Here’s a sample of the rich content you will find in this new book “The Manipulator at Home”:
The manipulator parent goes through the day offering rewards and threatening punishment, believing that this motivates children. You can have your box of animal crackers if you get out of the bathtub right now. Or, If you are not home by eleven, you’re grounded. The manipulator dangles star charts and stickers, money and computer games. He also promises negative consequences with time-outs and grounding and withdraws privileges, such as bedtime stories and telephone time. Sometimes, he offers vague consequences for undesirable behavior. If you can’t play nicely, you can’t have friends over. Or, If you can’t turn off that TV, we’re just going to have to unplug it.
Danny’s father was proud that he had provided a monetary incentive for his eight-year-old son to make the bed each morning. Within a couple of weeks, Danny was making not only his own bed but also his brother’s and his parents’. When his father commented on Danny’s apparent diligence, Danny replied, “I want more allowance.”
Before long the manipulator exhausts all reasonable rewards and punishments. He grasps at whatever he thinks might work for the moment, without considering his own willingness to follow through. “If you don’t sit still in the grocery cart, I’m going to take you home.” Or, “If you don’t bring the car back on time, you can’t have it for six months.” The child recognizes the empty threat, realizes that nothing will happen, and continues to misbehave.
Sarilyn e-mailed in desperation, asking for a way to make her six-year-old son behave. “He doesn’t really have any more privileges that I can take away other than dessert and an hour of TV. So now when he misbehaves I send him to his room immediately. I start to count to ten. The understanding is that if I make it to ten and he is not in his room, he gets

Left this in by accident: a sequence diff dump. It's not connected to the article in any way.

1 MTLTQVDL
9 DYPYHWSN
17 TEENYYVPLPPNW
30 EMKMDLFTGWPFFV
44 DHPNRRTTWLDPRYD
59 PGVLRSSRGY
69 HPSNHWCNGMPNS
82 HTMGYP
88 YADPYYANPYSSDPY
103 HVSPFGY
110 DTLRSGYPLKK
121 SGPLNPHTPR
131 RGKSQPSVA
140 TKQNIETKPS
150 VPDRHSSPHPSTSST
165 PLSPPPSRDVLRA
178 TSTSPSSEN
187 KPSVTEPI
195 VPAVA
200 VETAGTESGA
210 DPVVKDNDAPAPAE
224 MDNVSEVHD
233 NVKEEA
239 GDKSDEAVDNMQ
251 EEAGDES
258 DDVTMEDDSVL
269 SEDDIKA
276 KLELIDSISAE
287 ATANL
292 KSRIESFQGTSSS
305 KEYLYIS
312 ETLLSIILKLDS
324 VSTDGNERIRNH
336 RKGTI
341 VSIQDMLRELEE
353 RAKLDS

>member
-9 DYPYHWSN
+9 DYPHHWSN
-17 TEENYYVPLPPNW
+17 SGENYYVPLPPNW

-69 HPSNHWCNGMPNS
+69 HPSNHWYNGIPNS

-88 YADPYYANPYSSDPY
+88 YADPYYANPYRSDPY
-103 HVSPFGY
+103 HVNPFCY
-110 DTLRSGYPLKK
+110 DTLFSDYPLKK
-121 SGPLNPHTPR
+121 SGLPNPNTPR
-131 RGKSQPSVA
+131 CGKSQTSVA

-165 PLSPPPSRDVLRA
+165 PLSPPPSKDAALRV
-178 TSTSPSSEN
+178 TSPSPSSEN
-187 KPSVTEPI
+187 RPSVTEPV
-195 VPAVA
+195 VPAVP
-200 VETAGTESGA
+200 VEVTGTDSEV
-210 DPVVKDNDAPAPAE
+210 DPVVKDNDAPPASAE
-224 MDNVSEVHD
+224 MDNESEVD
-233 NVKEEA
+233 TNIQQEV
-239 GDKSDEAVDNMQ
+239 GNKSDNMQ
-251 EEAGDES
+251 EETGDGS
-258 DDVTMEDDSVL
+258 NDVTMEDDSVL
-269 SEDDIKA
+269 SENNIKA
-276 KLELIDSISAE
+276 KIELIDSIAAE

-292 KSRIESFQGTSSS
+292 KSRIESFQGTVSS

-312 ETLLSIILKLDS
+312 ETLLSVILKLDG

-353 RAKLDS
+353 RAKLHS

a spanking. He hasn’t called my bluff, but the time will come.”
When a parent models manipulation, he teaches the child how to manipulate. For example, instead of discussing how peas help you grow, he negotiates the number of peas the child must eat before she earns a bowl of ice cream. Soon, the child learns to play the game. If I eat my peas, do I get ice cream? Ultimately, she discovers the existence of an acceptable minimum. How many peas do I have to eat to get ice cream?
Preoccupied with rewards and punishments, the manipulator fails to explain the value of the behavior he seeks. Mistakenly, he believes that his motivators will create a desire within the child to repeat appropriate behavior, but the child behaves simply to get rewards or avoid punishment. The child evaluates each request in terms of its impact on her. Do I want a smiley face sticker enough to be nice to my brother? Or, Do I want to stay out late tonight badly enough to risk being grounded? When rewards and punishments lose their effect, the child has no reason to behave appropriately. The parent worries, I just can’t motivate her.
One Sunday at church, seven-year-old Spencer seemed particularly interested in the children who wore white robes and participated in the communion service. After church his mother, Darcy, asked Spencer if he would like to become an altar server. Spencer replied, “Do I get paid for it?
Linda Culp Dowling and
Cecile Culp Mielenz, Ph.D.
– Linda Dowling and Cecil Mielenz